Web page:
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COVID-19 cases beginning to climb again in Washington state

A COVID testing site in King County. (Seattle-King County Public Health, Facebook)

Washington’s major population centers continue to see increases in COVID-19 cases, detailed in a Wednesday update from the state Department of Health.

Gov. Inslee relaxes restrictions on restaurants, movie theaters

State health officer Dr. Kathy Lofy says rates are starting to go down in Whitman County, as a recent outbreak among Washington State University students has begun to die down.

Dr. Lofy believes the recent caseload increase elsewhere is because people spent more time indoors during a recent run of smoky weather brought on by wildfires. Colder weather entering into the fall and winter months will continue to be a concern moving forward.

Despite increases in cases, Gov. Jay Inslee relaxed a handful of restrictions Tuesday, allowing restaurants to expand table capacity and serve alcohol until 11 p.m., and letting movie theaters open up at limited capacity for counties in Phase 2 and Phase 3. That decision was largely driven by positive gains in businesses complying with COVID guidelines laid out by the state.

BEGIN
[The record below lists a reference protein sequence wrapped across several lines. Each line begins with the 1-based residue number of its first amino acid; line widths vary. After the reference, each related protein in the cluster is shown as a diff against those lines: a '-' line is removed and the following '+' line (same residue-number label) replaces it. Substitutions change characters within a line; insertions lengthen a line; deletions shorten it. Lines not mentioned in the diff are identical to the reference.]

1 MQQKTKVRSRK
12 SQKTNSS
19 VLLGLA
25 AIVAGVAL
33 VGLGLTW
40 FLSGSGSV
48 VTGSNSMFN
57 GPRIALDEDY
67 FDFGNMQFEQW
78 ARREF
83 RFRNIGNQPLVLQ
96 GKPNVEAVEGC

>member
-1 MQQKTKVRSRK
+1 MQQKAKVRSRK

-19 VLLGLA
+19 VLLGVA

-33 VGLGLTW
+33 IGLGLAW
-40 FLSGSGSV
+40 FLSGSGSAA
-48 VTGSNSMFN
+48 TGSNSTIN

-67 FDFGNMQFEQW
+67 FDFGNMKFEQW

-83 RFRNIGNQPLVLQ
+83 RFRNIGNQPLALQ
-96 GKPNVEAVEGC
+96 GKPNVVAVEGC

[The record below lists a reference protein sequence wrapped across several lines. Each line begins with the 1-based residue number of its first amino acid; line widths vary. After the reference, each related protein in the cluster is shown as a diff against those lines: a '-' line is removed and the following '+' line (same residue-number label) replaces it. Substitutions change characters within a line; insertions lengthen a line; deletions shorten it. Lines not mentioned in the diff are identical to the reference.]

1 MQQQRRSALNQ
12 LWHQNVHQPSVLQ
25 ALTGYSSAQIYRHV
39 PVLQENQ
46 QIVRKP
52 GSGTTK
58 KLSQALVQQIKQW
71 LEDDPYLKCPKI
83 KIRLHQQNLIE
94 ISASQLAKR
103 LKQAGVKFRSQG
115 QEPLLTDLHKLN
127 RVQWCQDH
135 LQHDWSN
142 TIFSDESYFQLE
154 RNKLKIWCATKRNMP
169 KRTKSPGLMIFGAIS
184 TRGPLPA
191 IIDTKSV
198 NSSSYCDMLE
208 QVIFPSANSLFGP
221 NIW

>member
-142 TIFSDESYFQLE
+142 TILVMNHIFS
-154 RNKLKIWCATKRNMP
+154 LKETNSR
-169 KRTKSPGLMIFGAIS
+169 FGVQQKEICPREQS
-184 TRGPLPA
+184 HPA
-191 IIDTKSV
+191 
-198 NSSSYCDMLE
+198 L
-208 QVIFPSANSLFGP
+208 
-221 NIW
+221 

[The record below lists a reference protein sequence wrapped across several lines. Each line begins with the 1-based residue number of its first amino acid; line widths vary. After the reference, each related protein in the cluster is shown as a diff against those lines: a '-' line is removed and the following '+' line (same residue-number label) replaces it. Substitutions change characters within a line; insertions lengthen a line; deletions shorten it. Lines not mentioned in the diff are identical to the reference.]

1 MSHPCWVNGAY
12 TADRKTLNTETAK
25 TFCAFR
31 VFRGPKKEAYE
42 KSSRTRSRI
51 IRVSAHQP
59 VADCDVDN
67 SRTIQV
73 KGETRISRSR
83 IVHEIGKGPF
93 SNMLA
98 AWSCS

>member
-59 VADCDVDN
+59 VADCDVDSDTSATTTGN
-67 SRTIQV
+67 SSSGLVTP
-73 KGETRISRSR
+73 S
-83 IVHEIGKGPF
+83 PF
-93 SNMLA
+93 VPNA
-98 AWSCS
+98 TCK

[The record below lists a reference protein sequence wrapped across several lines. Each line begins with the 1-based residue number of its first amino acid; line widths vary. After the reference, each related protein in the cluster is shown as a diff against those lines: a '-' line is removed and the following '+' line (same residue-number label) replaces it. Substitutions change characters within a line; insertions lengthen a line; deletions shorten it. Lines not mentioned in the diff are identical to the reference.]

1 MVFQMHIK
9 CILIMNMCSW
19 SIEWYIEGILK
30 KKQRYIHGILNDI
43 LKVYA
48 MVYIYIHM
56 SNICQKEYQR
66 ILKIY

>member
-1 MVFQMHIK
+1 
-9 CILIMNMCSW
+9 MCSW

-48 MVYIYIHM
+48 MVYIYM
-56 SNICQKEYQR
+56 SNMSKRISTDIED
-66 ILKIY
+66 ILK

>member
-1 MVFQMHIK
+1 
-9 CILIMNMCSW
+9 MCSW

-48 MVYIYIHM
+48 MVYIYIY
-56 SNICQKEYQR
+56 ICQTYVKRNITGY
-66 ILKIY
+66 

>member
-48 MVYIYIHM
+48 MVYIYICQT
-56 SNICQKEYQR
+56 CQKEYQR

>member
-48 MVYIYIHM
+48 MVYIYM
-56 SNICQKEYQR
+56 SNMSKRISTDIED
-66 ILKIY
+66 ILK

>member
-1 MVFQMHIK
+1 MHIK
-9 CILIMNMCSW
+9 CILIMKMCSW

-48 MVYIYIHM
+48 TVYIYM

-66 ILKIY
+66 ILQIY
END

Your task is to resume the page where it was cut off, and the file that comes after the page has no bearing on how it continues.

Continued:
In the days ahead, some outdoor youth sports will be allowed to resume as well, including soccer, softball, cross-country, tennis, flag football, and lacrosse.

Washington Department of Health changes test reporting for COVID-19

As for rising case numbers, the main driver appears to be unsafe behavior in Washingtonians’ private lives.

“The things we’re particularly concerned about, especially now these days, are where people aren’t wearing their face coverings, and the things that people are doing where they’re letting their guard down, which often tends right now to be in many of our social environments and within our homes and family circles for folks outside our household,” Washington Secretary of Health John Weisman said.

“We’re asking everybody to wear their face masks, wash their hands, and watch their distance, and if we do those things, we can both balance our economy and our usual activities with protecting our health,” he added.

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